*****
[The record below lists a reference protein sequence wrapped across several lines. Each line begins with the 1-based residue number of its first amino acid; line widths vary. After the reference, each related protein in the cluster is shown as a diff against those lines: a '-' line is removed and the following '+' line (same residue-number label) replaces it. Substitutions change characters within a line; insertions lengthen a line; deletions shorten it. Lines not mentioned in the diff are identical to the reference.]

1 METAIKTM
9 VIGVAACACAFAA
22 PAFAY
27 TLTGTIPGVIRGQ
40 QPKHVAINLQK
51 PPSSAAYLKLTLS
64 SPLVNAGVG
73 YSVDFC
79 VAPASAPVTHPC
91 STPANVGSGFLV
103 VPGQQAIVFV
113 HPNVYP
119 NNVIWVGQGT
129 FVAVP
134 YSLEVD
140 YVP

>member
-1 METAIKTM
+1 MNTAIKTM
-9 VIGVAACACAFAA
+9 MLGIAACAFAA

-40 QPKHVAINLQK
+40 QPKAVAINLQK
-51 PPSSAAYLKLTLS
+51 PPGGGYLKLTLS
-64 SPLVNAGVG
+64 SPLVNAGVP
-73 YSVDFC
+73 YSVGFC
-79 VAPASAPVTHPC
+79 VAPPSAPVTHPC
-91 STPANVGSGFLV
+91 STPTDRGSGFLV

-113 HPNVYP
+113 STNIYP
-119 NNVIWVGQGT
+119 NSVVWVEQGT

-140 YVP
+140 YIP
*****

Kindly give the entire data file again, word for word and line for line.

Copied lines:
[The record below lists a reference protein sequence wrapped across several lines. Each line begins with the 1-based residue number of its first amino acid; line widths vary. After the reference, each related protein in the cluster is shown as a diff against those lines: a '-' line is removed and the following '+' line (same residue-number label) replaces it. Substitutions change characters within a line; insertions lengthen a line; deletions shorten it. Lines not mentioned in the diff are identical to the reference.]

1 METAIKTM
9 VIGVAACACAFAA
22 PAFAY
27 TLTGTIPGVIRGQ
40 QPKHVAINLQK
51 PPSSAAYLKLTLS
64 SPLVNAGVG
73 YSVDFC
79 VAPASAPVTHPC
91 STPANVGSGFLV
103 VPGQQAIVFV
113 HPNVYP
119 NNVIWVGQGT
129 FVAVP
134 YSLEVD
140 YVP

>member
-1 METAIKTM
+1 MNTAIKTM
-9 VIGVAACACAFAA
+9 MLGIAACAFAA

-40 QPKHVAINLQK
+40 QPKAVAINLQK
-51 PPSSAAYLKLTLS
+51 PPGGGYLKLTLS
-64 SPLVNAGVG
+64 SPLVNAGVP
-73 YSVDFC
+73 YSVGFC
-79 VAPASAPVTHPC
+79 VAPPSAPVTHPC
-91 STPANVGSGFLV
+91 STPTDRGSGFLV

-113 HPNVYP
+113 STNIYP
-119 NNVIWVGQGT
+119 NSVVWVEQGT

-140 YVP
+140 YIP